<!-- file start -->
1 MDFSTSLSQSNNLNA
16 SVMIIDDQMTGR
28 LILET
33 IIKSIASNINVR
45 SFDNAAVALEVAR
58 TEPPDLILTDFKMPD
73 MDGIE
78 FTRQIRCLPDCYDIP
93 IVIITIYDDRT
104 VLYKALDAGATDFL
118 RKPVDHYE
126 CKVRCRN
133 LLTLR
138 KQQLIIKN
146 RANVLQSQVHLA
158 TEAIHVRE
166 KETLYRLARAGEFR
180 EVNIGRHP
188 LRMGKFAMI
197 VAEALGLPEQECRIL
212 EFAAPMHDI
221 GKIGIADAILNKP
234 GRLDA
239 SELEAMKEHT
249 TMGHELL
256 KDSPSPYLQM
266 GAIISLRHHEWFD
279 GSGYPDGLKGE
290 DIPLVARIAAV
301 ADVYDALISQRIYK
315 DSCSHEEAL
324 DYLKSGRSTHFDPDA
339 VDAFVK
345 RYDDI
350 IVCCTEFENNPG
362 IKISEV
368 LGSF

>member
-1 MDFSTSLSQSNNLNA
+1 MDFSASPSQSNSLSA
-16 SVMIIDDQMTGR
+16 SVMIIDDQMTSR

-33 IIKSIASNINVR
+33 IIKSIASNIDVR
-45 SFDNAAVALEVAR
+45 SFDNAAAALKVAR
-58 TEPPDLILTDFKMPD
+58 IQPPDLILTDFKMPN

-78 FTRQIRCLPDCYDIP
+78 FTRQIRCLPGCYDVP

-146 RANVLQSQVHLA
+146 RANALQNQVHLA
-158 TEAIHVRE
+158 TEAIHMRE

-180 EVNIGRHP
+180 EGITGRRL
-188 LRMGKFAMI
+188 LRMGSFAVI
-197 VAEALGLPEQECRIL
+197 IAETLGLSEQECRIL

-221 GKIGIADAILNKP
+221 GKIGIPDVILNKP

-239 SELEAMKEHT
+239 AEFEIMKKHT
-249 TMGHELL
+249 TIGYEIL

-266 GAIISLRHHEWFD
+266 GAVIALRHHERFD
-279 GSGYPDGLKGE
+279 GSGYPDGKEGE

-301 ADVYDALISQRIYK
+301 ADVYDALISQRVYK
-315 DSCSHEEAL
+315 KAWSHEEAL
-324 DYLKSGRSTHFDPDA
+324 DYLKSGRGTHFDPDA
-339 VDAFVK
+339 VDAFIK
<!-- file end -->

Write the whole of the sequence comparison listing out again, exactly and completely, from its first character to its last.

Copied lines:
1 MDFSTSLSQSNNLNA
16 SVMIIDDQMTGR
28 LILET
33 IIKSIASNINVR
45 SFDNAAVALEVAR
58 TEPPDLILTDFKMPD
73 MDGIE
78 FTRQIRCLPDCYDIP
93 IVIITIYDDRT
104 VLYKALDAGATDFL
118 RKPVDHYE
126 CKVRCRN
133 LLTLR
138 KQQLIIKN
146 RANVLQSQVHLA
158 TEAIHVRE
166 KETLYRLARAGEFR
180 EVNIGRHP
188 LRMGKFAMI
197 VAEALGLPEQECRIL
212 EFAAPMHDI
221 GKIGIADAILNKP
234 GRLDA
239 SELEAMKEHT
249 TMGHELL
256 KDSPSPYLQM
266 GAIISLRHHEWFD
279 GSGYPDGLKGE
290 DIPLVARIAAV
301 ADVYDALISQRIYK
315 DSCSHEEAL
324 DYLKSGRSTHFDPDA
339 VDAFVK
345 RYDDI
350 IVCCTEFENNPG
362 IKISEV
368 LGSF

>member
-1 MDFSTSLSQSNNLNA
+1 MDFSASPSQSNSLSA
-16 SVMIIDDQMTGR
+16 SVMIIDDQMTSR

-33 IIKSIASNINVR
+33 IIKSIASNIDVR
-45 SFDNAAVALEVAR
+45 SFDNAAAALKVAR
-58 TEPPDLILTDFKMPD
+58 IQPPDLILTDFKMPN

-78 FTRQIRCLPDCYDIP
+78 FTRQIRCLPGCYDVP

-146 RANVLQSQVHLA
+146 RANALQNQVHLA
-158 TEAIHVRE
+158 TEAIHMRE

-180 EVNIGRHP
+180 EGITGRRL
-188 LRMGKFAMI
+188 LRMGSFAVI
-197 VAEALGLPEQECRIL
+197 IAETLGLSEQECRIL

-221 GKIGIADAILNKP
+221 GKIGIPDVILNKP

-239 SELEAMKEHT
+239 AEFEIMKKHT
-249 TMGHELL
+249 TIGYEIL

-266 GAIISLRHHEWFD
+266 GAVIALRHHERFD
-279 GSGYPDGLKGE
+279 GSGYPDGKEGE

-301 ADVYDALISQRIYK
+301 ADVYDALISQRVYK
-315 DSCSHEEAL
+315 KAWSHEEAL
-324 DYLKSGRSTHFDPDA
+324 DYLKSGRGTHFDPDA
-339 VDAFVK
+339 VDAFIK